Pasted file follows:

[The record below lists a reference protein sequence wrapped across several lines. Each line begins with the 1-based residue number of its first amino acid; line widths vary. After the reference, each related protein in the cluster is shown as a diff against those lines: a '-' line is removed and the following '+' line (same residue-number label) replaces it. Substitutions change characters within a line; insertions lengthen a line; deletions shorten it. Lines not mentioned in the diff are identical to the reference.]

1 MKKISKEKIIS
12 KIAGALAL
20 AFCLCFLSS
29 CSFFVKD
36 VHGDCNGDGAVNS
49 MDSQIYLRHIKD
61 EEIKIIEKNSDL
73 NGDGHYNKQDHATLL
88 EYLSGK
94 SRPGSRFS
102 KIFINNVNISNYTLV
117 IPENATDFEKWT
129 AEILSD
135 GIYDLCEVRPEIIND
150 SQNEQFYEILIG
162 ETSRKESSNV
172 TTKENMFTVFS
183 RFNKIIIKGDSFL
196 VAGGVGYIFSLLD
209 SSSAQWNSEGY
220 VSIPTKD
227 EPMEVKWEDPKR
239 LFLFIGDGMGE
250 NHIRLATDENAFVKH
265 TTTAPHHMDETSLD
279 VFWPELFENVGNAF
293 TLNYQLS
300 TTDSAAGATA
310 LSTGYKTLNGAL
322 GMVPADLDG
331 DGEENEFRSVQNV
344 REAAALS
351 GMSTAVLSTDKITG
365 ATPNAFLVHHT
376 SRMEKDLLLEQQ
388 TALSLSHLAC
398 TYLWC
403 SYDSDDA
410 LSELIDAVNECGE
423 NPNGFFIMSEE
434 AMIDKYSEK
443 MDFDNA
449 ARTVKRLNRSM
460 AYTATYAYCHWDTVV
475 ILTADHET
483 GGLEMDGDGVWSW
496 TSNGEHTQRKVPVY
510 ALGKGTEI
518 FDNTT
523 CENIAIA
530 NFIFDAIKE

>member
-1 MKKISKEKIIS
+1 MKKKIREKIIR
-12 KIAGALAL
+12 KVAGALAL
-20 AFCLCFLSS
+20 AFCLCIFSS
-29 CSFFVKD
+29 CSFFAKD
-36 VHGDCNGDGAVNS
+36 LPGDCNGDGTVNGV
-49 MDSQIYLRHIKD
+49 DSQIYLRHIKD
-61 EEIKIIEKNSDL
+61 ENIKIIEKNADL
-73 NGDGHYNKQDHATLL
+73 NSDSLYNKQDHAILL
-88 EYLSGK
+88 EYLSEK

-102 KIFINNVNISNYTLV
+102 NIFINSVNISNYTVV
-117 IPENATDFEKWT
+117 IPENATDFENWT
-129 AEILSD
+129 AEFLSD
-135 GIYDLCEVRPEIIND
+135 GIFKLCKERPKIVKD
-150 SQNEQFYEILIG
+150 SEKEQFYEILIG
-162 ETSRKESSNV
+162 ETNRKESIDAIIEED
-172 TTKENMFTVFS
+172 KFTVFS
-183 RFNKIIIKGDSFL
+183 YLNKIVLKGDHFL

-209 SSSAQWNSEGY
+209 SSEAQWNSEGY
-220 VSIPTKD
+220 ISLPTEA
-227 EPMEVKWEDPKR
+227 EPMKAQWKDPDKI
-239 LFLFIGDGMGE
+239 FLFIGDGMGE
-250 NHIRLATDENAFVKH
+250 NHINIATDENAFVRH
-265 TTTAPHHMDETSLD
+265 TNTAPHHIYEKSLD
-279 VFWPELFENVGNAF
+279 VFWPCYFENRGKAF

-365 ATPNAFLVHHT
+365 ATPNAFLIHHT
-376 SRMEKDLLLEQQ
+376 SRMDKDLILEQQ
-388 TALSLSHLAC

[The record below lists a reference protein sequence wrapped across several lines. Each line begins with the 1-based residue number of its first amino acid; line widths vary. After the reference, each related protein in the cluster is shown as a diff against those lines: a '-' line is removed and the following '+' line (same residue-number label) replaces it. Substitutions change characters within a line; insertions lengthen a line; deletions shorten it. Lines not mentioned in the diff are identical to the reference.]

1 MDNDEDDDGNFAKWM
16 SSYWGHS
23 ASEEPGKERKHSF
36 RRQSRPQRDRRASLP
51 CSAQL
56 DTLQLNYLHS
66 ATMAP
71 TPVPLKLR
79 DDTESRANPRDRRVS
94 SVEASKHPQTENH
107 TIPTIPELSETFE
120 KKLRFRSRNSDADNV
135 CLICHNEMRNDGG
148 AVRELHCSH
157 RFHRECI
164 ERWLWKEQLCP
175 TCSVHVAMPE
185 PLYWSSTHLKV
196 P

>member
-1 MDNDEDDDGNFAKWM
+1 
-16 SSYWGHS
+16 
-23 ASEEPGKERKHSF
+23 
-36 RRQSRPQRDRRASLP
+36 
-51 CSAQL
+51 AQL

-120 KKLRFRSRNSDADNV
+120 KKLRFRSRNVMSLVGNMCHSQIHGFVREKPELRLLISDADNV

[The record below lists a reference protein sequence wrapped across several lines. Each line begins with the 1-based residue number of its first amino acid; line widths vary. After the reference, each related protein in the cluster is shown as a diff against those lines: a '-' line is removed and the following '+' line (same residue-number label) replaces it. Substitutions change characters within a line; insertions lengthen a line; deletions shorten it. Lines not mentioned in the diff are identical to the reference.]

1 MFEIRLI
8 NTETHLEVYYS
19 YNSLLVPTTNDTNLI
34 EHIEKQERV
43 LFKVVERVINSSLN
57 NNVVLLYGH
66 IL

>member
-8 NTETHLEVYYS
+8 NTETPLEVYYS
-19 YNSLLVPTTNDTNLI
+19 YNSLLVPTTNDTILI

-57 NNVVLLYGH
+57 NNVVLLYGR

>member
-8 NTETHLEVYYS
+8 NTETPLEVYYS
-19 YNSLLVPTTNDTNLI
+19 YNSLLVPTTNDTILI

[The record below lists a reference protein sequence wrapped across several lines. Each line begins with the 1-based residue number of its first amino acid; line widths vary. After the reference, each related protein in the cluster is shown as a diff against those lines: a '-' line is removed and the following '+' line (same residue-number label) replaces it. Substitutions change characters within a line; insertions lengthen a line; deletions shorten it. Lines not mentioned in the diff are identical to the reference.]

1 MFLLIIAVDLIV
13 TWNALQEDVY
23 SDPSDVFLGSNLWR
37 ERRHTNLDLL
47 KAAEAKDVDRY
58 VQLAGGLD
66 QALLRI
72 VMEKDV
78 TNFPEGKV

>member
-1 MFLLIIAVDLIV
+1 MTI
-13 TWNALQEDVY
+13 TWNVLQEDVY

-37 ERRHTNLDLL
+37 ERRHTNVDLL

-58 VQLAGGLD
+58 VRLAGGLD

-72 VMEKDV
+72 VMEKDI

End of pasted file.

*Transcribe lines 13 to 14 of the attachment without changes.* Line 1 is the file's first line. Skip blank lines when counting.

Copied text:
117 IPENATDFEKWT
129 AEILSD